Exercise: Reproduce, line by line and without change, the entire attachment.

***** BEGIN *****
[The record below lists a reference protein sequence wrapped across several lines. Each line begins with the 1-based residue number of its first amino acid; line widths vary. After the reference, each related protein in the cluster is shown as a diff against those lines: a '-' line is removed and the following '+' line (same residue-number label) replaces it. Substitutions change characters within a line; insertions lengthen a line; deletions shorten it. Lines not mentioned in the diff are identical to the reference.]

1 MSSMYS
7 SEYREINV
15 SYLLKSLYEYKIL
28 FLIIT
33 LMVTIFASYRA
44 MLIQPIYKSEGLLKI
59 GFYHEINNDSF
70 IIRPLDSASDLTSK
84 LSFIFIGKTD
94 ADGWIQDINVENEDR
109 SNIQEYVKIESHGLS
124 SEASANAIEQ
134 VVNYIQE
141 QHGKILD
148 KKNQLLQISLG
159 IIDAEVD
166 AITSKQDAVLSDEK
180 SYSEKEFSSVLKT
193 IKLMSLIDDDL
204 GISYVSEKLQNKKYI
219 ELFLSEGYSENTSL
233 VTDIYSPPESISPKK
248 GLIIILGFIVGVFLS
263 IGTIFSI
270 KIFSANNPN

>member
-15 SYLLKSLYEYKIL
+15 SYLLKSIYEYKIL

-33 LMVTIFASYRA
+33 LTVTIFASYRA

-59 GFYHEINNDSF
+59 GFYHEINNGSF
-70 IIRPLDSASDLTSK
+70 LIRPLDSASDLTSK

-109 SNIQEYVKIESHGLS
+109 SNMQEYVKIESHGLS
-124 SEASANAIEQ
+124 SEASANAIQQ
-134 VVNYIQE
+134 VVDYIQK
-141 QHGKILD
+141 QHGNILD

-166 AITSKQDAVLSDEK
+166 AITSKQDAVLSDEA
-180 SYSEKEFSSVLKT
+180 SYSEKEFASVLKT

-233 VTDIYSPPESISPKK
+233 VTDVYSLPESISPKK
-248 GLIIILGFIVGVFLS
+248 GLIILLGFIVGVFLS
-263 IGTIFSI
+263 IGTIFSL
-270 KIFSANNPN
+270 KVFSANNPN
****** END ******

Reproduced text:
[The record below lists a reference protein sequence wrapped across several lines. Each line begins with the 1-based residue number of its first amino acid; line widths vary. After the reference, each related protein in the cluster is shown as a diff against those lines: a '-' line is removed and the following '+' line (same residue-number label) replaces it. Substitutions change characters within a line; insertions lengthen a line; deletions shorten it. Lines not mentioned in the diff are identical to the reference.]

1 MSSMYS
7 SEYREINV
15 SYLLKSLYEYKIL
28 FLIIT
33 LMVTIFASYRA
44 MLIQPIYKSEGLLKI
59 GFYHEINNDSF
70 IIRPLDSASDLTSK
84 LSFIFIGKTD
94 ADGWIQDINVENEDR
109 SNIQEYVKIESHGLS
124 SEASANAIEQ
134 VVNYIQE
141 QHGKILD
148 KKNQLLQISLG
159 IIDAEVD
166 AITSKQDAVLSDEK
180 SYSEKEFSSVLKT
193 IKLMSLIDDDL
204 GISYVSEKLQNKKYI
219 ELFLSEGYSENTSL
233 VTDIYSPPESISPKK
248 GLIIILGFIVGVFLS
263 IGTIFSI
270 KIFSANNPN

>member
-15 SYLLKSLYEYKIL
+15 SYLLKSIYEYKIL

-33 LMVTIFASYRA
+33 LTVTIFASYRA

-59 GFYHEINNDSF
+59 GFYHEINNGSF
-70 IIRPLDSASDLTSK
+70 LIRPLDSASDLTSK

-109 SNIQEYVKIESHGLS
+109 SNMQEYVKIESHGLS
-124 SEASANAIEQ
+124 SEASANAIQQ
-134 VVNYIQE
+134 VVDYIQK
-141 QHGKILD
+141 QHGNILD

-166 AITSKQDAVLSDEK
+166 AITSKQDAVLSDEA
-180 SYSEKEFSSVLKT
+180 SYSEKEFASVLKT

-233 VTDIYSPPESISPKK
+233 VTDVYSLPESISPKK
-248 GLIIILGFIVGVFLS
+248 GLIILLGFIVGVFLS
-263 IGTIFSI
+263 IGTIFSL
-270 KIFSANNPN
+270 KVFSANNPN